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Data from: Trophic response to ecological conditions of habitats: evidence from trophic variability of freshwater fish

Citation

Choi, Bohyung et al. (2021), Data from: Trophic response to ecological conditions of habitats: evidence from trophic variability of freshwater fish, Dryad, Dataset, https://doi.org/10.5061/dryad.v15dv41s7

Abstract

1. The ecological niche is a fundamental concept for understanding the interaction among species that can change the function at the level of species and guilds to adapt ecological conditions. The stable isotope analysis has conventionally been employed to evaluate such adaptabilities frequently in the scenopoetic and bionomic views, as isotopic niche width.

2. We applied compound-specific isotope analysis (CSIA) of nitrogen within amino acids to understand trophic variability of the pike gudgeon Pseudogobio esocinus and the largemouth bass Micropterus salmoides as representative specialist and generalist fish species, respectively, in 16 ecologically-variable habitats on the four major rivers of Korea.

3. There is little variation (1σ) in the trophic position (TP) among the habitats for P. esocinus (±0.2), but a considerably large variation for M. salmoides (±0.6). Moreover, the TP of M. salmoides is negatively correlated with benthic invertebrate indices in the habitats, while the TP of P. esocinus shows no significant correlation with any indices. These two representative fish species thus have different trophic responses to ecological conditions, which is well consistent with known differences in the trophic niche between specialists (i.e., small niche width) and generalists (i.e., large niche width).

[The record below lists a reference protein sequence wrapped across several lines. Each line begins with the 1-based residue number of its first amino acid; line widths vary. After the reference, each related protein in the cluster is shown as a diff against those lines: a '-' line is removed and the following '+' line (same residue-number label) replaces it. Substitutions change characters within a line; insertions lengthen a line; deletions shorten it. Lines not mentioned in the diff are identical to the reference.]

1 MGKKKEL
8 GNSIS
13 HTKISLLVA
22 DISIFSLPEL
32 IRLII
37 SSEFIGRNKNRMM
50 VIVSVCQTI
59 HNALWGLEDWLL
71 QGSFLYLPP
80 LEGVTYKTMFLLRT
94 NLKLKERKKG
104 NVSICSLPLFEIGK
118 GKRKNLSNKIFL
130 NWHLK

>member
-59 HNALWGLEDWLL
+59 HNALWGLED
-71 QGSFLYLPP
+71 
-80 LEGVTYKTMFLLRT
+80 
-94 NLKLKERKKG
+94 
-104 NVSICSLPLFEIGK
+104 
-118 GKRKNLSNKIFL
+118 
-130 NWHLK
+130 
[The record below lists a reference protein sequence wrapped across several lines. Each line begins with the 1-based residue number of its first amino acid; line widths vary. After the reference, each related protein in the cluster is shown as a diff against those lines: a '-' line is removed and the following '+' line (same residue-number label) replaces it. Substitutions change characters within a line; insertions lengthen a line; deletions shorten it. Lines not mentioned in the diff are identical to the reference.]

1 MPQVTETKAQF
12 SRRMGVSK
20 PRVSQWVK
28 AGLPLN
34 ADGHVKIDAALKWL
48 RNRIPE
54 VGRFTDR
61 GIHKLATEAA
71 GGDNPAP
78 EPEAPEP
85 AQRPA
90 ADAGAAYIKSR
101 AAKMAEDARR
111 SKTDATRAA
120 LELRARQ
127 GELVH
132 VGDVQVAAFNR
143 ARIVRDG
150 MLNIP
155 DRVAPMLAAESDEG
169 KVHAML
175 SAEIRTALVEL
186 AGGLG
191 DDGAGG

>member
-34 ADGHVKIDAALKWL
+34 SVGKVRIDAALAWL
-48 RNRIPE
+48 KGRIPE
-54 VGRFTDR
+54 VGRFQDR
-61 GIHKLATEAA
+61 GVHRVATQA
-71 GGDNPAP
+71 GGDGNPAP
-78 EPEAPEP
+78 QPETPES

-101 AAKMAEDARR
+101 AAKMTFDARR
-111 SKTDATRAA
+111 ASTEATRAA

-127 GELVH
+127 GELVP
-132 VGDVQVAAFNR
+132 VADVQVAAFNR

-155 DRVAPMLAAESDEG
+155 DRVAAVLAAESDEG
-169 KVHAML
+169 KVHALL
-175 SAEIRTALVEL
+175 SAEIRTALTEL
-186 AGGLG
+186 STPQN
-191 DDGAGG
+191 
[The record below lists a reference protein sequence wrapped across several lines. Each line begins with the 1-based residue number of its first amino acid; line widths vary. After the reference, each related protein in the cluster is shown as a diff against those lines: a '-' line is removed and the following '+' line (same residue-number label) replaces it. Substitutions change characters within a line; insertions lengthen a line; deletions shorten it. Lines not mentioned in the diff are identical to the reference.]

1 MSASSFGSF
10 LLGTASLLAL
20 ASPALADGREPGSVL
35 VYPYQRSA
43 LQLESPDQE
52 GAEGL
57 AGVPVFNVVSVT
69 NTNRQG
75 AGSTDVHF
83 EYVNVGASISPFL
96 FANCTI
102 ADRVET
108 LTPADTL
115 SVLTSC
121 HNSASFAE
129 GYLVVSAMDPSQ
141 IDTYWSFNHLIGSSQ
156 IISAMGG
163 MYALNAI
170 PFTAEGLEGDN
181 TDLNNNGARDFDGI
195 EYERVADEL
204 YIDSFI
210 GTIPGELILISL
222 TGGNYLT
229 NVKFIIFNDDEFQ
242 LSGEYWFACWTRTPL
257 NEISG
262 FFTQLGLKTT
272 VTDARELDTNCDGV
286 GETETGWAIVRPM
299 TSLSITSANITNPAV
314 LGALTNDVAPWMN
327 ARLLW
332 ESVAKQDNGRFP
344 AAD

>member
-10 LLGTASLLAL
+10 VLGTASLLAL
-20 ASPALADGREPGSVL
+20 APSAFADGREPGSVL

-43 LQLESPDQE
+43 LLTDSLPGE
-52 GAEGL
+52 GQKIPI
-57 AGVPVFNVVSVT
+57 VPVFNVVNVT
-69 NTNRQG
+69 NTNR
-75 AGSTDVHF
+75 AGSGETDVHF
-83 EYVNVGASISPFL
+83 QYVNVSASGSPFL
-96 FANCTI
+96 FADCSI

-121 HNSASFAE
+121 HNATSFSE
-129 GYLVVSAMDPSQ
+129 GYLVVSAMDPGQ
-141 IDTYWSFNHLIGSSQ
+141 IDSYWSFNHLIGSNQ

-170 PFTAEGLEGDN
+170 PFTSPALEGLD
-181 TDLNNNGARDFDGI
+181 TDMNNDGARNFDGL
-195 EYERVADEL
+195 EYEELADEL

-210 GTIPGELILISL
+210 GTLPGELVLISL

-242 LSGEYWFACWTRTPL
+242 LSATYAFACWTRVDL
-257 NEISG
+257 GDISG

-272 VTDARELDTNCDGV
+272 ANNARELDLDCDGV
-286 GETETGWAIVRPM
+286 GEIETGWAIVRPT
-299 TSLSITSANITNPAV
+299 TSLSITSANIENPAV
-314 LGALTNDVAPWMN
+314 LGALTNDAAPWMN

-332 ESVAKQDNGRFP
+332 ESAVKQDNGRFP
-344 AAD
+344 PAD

4. During the last four decades, the traditional stable isotope analysis for bulk carbon and nitrogen in samples has not been able to deconvolute ‘scenopoetic’ and ‘bionomic’ information. However, in the present study, we demonstrated that CSIA of amino acids can isolate trophic niche from traditional ecological niche that is accompanying both trophic and habitat information, and evaluated how biological and ecological indices affect to the trophic responses of specialists and generalists.